Early last century, a few of our retailer friends coined the common phrase, “the customer is always right.” As marketers, we then spent the subsequent 100 years meticulously zeroing in on how to communicate just that – how much we value and understand you, o’ customer. And collectively, in my very humble opinion, we do a pretty stellar job.
But what if the chase for perfection in customer interaction has given us a tunnel vision that we’re just beginning to see beyond? What stakeholders have we put on the communications backburner as we build our enterprise empires of customer excellence?
It isn’t breaking news to anyone that “employees are our greatest assets” and “good businesses start with good people.” A few decades after John Wanamaker and Marshall Field figured out how customers wanted to be treated, the likes of Lee Iacocca and Jack Welch realized that “hey – we gotta treat our people right too.” (Stay tuned for my future blog on representation in business school curriculum.)
We started thinking about employees in terms of human capital and created the tradition that teased out over almost three generations of “good business” not only translating to the bottom line but the fundamental belief of keeping and investing in good people.
Cool, but I’m doing this already!
Human capital management! Leadership vision! EQ! HR buzzwords! If you are reading this post and don’t think you’re doing right by employees in some way already, you’ve got bigger fish to fry. I fully release you from the trouble of reading on.
Likely though, employee relations have been on your company’s collective radar in some capacity for a very long time and has R-E-A-L-L-Y been front and center circa 2020. Insert your own platitudes here for The Future of Work, The Great Resignation, and A Remote-First Environment. These things have galvanized into new fundamentals: 1) employees are a major brand asset, and 2) a company’s employer brand – including its mission and vision – must be crystal clear to be carried out and on.
But are you really doing it?
If these two fundamental ideas about employees are true, then I fear we’ve been asleep at the wheel (metaphorically, not musically) in terms of concentrated, orchestrated messaging to this group.
Why don’t we typically see employer branding as a priority beyond internal communications, with its own positioning framework, messaging, and channel strategy? Is it because we’re actually all really horrible people who don’t care? Of course, not! My guess is we know we should do more, and we want to do more. Still, the articulation of building an employer brand is stuck in the Bermuda triangle that exists between the C-suite, HR, and marketing.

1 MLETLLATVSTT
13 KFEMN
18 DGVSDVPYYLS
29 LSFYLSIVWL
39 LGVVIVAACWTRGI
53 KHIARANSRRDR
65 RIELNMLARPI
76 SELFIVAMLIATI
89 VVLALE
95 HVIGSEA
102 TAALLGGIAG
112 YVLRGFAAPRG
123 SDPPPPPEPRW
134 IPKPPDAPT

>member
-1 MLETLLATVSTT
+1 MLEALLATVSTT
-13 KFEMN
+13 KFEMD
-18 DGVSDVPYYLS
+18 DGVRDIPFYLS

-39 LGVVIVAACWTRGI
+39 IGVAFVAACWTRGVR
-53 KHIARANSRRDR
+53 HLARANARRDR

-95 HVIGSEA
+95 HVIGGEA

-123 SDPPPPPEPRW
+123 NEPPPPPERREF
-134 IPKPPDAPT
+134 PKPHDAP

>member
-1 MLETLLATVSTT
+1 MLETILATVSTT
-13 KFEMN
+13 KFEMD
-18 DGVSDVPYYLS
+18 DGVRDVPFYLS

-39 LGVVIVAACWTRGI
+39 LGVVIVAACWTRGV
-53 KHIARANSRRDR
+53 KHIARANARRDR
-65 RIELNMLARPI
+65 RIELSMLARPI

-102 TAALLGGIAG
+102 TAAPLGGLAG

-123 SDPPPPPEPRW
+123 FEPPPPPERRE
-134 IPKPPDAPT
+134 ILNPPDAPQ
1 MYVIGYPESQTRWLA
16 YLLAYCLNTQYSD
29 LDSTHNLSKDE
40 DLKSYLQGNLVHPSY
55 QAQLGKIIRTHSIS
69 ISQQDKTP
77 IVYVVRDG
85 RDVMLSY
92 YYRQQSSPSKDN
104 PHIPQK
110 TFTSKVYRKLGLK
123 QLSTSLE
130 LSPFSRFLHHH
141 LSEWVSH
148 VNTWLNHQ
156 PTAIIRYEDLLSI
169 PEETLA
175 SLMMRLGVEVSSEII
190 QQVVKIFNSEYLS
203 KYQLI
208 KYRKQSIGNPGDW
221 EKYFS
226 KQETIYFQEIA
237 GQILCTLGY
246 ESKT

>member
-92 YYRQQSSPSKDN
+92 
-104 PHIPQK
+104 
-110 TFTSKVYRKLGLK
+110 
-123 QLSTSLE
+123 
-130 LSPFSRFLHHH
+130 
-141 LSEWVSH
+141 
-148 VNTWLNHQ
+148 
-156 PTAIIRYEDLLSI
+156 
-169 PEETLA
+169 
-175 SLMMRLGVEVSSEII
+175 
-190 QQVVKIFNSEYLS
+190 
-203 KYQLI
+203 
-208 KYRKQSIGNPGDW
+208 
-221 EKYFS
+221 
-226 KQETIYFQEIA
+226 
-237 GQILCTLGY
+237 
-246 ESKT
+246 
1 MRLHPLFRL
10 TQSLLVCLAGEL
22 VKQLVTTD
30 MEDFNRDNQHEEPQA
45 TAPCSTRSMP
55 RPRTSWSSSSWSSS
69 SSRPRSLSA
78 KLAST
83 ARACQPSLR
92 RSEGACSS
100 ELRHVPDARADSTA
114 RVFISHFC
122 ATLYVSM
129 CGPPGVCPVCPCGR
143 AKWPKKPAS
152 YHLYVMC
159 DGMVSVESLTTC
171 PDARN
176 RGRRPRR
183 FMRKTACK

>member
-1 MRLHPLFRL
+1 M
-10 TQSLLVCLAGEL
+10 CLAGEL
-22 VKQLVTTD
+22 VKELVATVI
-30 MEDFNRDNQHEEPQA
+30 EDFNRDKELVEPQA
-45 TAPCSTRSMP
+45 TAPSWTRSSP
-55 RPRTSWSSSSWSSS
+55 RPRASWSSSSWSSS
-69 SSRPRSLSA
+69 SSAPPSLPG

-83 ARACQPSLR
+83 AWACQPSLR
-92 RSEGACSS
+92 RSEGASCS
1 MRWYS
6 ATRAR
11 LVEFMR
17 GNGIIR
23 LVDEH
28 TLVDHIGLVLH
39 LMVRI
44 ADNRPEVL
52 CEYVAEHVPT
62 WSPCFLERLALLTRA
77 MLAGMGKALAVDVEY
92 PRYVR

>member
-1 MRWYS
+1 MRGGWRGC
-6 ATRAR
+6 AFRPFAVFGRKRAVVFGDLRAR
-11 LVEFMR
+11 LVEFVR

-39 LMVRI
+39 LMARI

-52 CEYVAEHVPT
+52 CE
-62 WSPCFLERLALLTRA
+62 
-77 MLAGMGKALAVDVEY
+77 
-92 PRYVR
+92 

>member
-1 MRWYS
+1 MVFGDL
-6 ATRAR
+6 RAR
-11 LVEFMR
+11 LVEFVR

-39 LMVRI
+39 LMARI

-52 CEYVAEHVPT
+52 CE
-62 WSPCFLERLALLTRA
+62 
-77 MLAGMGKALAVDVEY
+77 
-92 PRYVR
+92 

Here’s where to start with your employer branding strategy.
How do we navigate towards the highest and best vision you want for employees, then? Thoughtfully, with purpose, data, and buy-in. These are the common themes I’ve seen work successfully time and again when helping organizations develop their employer branding programs. In more practical terms:
Own it, but collaborate
Someone has to decide to get out of the Bermuda triangle, and a LOT of people have to be rowing in the same direction to solidify an employer brand (I’ll end all nautical metaphors now). Have those conversations about resource capacity, reporting structure, goals, and responsibility lanes early. Ideally, you’ll want a cross-functioning team across at least HR and marketing with a mix of senior and support staff.
Ask employees, and then listen
You’ve got research participants at the ready; take advantage of it! Ask employees what they love, what they don’t, what makes them stay, and what would make them want to leave. If you aren’t ready to hear all that firsthand or don’t think you’d get honest answers – call me, I’ll do it! Third-party partners are exceptionally helpful for this type of objective feedback gathering.
Be aspirational but realistic
You’re going to uncover some challenges. Most likely, many won’t even surprise you. Don’t cover these up. Instead, find the opportunity to acknowledge them as a group and move through or around them.
Start small, execute big
Every book starts with a word! Consider writing an Employee Value Proposition as your first big deliverable. Collaboratively developing this statement will clarify the vision while getting crucial alignment. Then, figure out how to extrapolate and amplify it.
The formula for building a strong employer brand isn’t complicated and is more scalable than you may think. Initiating and nurturing this type of work is crucial to business success. Are you ready to get started?